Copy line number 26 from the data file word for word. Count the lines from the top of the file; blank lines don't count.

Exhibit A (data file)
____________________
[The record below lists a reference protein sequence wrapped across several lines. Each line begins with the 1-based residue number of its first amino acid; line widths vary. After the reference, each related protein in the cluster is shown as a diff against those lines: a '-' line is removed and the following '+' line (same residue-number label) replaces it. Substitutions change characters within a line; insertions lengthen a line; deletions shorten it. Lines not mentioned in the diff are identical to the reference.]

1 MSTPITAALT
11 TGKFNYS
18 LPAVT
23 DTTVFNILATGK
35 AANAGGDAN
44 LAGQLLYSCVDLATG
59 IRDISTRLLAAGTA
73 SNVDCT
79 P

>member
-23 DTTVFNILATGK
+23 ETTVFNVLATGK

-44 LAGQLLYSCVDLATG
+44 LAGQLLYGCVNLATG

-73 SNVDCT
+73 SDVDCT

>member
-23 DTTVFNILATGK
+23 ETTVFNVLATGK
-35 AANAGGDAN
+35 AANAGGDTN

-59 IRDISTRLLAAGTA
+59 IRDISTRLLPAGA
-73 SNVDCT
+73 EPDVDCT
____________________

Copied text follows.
+73 EPDVDCT